Obono-Obla said his committee allowed Uzodinma a one-day respite because he complained that his blood pressure was high, and “we don’t want him to die”.
“If he fails to report tomorrow (Tuesday), then we will take it up,” he said. But that was the last we heard, perhaps, the power drunk chairman has allowed common sense to prevail.
Does the panel has power to arrest and prosecute?
The laws are clear about the government agencies that have powers to arrest and prosecute. In this case, the EFCC and ICPC readily comes to mind.
For Obla’s panel the law is also not ambiguous about it’s duties and limits.
The Recovery of Public Property Act confers three powers on the panel, namely: the power to issue search warrants, the power to search properties under investigations, and the power to avoid artificial and other transactions.
The Act, however, made it clear that the panel can exercise its powers only when a court of competent jurisdiction gives it the go-ahead.
This, the panel had done without recourse to the court in the first instance in the case of Tumsah brothers.
The Act also empowers the panel to investigate someone who is not a public officer, but who is “related to, or otherwise connected with a public officer (and) appears to have acquired assets far in excess of any income from his known or ostensible means of livelihood”.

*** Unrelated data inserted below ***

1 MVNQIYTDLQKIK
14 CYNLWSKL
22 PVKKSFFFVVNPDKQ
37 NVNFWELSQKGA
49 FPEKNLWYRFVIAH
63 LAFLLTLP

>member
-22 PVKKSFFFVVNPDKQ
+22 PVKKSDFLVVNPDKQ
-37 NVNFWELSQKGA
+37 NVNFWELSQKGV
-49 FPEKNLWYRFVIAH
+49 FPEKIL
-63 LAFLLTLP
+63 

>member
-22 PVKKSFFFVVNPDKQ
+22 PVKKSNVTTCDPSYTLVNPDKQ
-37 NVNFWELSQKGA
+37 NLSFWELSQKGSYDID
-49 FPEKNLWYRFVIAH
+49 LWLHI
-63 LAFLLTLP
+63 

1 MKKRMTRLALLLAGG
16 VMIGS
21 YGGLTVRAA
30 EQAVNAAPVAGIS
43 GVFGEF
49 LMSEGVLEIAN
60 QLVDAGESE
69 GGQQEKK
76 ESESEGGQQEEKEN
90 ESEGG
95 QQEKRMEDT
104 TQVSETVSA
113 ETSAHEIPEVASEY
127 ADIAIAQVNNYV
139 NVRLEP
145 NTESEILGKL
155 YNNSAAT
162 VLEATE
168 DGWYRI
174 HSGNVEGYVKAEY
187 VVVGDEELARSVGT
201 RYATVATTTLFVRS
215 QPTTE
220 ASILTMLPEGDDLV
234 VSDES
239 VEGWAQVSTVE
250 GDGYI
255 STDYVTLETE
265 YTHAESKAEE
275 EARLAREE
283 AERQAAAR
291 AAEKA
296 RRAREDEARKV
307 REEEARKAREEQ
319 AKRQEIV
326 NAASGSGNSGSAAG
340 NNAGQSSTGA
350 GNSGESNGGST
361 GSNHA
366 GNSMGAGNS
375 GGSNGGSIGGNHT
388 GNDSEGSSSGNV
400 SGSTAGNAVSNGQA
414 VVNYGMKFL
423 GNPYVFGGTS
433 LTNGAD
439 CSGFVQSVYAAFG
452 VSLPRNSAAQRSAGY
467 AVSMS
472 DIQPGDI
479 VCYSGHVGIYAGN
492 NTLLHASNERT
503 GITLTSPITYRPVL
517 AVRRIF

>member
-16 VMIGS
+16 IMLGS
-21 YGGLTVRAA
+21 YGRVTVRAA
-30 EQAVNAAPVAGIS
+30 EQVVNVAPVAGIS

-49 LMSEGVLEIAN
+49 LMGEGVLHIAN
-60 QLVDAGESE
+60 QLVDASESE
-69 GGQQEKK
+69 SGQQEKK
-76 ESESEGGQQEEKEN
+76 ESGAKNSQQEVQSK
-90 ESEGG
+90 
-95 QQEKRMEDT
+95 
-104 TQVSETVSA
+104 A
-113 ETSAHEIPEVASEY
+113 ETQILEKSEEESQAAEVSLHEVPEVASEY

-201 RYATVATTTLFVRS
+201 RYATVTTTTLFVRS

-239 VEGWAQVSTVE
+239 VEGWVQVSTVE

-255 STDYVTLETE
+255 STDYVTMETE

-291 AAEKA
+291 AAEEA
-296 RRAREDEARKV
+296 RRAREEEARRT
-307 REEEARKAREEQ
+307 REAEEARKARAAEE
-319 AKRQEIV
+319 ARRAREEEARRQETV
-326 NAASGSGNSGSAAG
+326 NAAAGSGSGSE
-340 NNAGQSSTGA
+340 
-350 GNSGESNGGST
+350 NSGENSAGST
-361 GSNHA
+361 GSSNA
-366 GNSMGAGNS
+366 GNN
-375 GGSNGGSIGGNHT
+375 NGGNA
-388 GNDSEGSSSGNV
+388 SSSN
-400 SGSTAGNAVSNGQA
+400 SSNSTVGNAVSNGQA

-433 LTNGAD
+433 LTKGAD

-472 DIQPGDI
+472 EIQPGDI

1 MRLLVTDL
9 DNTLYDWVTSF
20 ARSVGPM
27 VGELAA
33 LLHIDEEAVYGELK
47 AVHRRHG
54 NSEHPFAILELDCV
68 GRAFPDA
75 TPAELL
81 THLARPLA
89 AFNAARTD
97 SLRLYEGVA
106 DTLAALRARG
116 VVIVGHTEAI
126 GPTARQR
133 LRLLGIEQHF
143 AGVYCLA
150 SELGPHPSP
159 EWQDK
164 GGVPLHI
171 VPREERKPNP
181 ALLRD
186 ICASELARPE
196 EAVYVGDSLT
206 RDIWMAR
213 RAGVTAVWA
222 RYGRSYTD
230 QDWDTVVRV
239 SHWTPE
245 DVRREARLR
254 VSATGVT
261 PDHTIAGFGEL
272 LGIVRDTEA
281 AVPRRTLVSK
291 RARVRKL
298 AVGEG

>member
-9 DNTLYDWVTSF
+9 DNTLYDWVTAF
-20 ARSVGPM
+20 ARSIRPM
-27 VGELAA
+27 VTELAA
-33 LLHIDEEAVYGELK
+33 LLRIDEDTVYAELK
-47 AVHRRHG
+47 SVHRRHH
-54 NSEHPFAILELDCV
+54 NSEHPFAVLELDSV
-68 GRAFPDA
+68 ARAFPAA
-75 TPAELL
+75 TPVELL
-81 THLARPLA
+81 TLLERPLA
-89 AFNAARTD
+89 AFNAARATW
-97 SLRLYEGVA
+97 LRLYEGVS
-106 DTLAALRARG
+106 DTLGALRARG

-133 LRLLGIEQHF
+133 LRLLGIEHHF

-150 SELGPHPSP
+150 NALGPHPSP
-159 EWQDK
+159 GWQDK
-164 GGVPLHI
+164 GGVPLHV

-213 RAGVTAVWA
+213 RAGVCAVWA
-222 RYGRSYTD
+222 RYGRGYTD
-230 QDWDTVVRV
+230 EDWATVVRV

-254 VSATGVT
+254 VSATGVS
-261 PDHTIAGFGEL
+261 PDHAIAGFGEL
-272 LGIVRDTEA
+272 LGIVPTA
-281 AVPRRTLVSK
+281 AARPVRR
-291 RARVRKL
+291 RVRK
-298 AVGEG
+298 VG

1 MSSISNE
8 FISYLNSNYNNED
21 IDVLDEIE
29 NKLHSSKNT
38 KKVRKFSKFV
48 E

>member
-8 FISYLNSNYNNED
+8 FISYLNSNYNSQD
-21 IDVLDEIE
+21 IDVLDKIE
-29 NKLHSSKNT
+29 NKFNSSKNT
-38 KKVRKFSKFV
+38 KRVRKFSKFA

In a recent judgment, a five-man panel of Appeal Court justices, led by Hussein Muhktar, ruled that the presidential panel on asset recovery “cannot clothe itself with the clothes not given to it by the Act that established it”.
“The provision of the Act is unambiguous and not confusing. The powers of the panel are to conduct an investigation on any officer who has corruptly enriched himself of breached the code of conduct. No power or authority is conferred on the panel to prosecute offenders,” Justice Muhktar ruled.
“It is not clear then, on which authorisation or legislation the Obono-Obla-led panel is relying on to arrest suspected corrupt public officials, or to detain them” writes Kingsley Obiejesi of ICIR in a recent article questioning the power of the panel.
In the case of Garba versus University of Maiduguri (1986) 1NWLR (Pt 18) 550, the Supreme Court ruled that, “The offences for which the appellants were undoubtedly held liable by the board and panel include looting, arson, destruction of property and indecent assault. These are offences under the penal code or criminal code and therefore are triable only by regular courts of law.
“Neither the investigation panel, which investigated these serious charges, nor the disciplinary board of the Senate, which considers its findings, is a court of law. Neither was competent to adjudicate on matters connected with the rights of the appellants once the allegations include crime…”
In essence, once a person is accused of criminal offence, the court affirmed that he must be tried in a court of law. No other tribunal, investigating panel, or committee is vested with such powers to make pronouncement on criminal matters regarding an individual except a court of competent jurisdiction.
Thus, on this, it is clear that the Obono-Obla panel is usurping the powers of the court and arrogating to itself, the authority it does not have. Government appears to be taking its fight against corruption to a rather ridiculous level and needs to be told it is strangely stepping out of legal and constitutional lines. That panel cannot suffice for the court and it is a no-brainer